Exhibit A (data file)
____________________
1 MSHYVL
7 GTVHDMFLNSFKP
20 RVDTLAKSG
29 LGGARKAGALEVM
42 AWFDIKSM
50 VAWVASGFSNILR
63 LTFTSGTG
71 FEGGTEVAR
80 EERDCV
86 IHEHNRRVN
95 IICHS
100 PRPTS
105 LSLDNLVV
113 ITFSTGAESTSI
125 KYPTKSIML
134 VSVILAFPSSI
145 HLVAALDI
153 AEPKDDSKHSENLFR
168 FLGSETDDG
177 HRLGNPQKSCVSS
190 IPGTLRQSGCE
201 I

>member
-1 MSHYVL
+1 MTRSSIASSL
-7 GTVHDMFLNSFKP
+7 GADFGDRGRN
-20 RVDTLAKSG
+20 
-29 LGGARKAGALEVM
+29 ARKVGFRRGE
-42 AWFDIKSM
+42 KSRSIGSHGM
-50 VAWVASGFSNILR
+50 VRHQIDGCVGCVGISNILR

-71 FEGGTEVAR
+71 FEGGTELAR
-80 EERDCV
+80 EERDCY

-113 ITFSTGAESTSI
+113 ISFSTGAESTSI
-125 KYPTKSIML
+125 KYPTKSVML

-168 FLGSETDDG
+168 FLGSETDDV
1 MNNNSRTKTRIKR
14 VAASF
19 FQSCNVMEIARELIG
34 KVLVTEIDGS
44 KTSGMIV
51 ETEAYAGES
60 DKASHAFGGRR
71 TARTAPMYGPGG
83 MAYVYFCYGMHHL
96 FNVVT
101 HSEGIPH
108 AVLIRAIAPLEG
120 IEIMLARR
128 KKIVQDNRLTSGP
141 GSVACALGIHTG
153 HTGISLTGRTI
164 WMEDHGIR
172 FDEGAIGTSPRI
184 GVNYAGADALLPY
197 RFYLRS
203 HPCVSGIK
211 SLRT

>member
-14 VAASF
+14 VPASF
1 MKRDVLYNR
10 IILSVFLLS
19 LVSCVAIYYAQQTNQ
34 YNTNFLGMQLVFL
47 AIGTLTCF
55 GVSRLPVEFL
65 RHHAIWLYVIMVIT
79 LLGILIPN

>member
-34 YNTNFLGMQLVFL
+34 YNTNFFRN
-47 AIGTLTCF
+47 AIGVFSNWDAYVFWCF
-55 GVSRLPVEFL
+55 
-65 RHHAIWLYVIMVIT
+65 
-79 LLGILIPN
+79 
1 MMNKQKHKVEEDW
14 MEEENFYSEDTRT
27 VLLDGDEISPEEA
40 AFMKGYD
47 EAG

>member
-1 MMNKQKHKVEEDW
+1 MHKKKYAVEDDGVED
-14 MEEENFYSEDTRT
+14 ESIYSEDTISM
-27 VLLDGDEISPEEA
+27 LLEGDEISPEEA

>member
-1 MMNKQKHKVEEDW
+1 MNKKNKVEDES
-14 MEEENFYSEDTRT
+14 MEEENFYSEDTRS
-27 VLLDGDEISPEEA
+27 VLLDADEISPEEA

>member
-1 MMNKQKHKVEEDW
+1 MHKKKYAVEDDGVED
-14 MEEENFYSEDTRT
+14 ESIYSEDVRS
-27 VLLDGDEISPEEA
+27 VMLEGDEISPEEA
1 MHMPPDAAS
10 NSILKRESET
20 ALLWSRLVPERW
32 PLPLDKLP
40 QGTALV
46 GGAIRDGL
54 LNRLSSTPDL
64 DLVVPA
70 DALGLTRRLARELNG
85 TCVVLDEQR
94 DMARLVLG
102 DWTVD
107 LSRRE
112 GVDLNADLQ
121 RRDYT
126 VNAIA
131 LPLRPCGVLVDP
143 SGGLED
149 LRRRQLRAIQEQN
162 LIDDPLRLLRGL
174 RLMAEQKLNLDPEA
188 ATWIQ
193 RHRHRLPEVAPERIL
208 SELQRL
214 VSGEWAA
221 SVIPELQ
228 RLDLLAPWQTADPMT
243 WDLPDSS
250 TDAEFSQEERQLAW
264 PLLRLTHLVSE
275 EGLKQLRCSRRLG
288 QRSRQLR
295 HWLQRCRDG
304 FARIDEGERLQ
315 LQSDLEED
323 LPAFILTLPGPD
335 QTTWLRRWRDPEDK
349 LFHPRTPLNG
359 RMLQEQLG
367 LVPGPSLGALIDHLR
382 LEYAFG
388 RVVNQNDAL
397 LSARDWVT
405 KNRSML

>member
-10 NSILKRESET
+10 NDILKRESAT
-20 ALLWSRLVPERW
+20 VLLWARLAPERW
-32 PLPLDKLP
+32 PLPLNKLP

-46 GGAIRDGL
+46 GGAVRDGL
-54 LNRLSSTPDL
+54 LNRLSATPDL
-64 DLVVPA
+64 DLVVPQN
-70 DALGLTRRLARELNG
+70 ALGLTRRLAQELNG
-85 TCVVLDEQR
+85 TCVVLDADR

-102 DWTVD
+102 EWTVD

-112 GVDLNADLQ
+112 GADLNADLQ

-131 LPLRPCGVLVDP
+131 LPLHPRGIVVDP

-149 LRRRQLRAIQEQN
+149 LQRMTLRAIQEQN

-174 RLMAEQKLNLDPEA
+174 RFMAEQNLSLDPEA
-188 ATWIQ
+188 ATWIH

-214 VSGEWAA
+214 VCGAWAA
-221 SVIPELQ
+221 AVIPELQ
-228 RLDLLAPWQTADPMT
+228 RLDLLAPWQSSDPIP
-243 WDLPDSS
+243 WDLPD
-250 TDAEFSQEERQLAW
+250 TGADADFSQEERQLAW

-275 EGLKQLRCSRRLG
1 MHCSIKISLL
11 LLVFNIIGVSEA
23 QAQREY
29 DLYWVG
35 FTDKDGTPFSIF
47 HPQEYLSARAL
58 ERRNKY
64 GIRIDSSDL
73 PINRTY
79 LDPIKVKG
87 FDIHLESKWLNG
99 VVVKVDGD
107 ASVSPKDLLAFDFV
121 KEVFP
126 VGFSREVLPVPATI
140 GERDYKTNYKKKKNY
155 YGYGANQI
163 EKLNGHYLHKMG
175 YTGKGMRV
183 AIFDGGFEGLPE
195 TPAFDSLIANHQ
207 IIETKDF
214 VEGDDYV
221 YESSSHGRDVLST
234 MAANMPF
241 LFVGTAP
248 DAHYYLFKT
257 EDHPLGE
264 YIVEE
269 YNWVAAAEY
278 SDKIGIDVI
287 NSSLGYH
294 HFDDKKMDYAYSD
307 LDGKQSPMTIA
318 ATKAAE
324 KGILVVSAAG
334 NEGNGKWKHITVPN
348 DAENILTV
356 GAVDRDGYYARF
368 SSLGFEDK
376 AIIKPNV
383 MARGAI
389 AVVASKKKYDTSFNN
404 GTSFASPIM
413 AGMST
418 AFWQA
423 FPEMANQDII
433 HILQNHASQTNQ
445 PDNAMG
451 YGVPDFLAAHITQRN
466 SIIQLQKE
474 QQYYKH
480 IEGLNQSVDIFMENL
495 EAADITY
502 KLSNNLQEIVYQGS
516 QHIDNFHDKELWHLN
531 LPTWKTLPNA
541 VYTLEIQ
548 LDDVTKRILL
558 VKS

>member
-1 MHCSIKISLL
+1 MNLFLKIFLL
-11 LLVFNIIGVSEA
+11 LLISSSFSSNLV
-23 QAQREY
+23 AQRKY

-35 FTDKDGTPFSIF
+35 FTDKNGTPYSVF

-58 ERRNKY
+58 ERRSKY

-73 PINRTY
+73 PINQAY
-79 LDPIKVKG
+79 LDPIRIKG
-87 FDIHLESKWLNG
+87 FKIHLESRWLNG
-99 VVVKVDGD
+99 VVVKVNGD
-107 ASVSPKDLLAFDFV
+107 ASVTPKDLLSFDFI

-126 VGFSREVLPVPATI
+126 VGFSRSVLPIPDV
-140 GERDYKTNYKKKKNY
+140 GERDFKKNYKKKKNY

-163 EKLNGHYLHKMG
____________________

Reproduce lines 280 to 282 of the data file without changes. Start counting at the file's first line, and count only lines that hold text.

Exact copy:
+107 ASVTPKDLLSFDFI

-126 VGFSREVLPVPATI
+126 VGFSRSVLPIPDV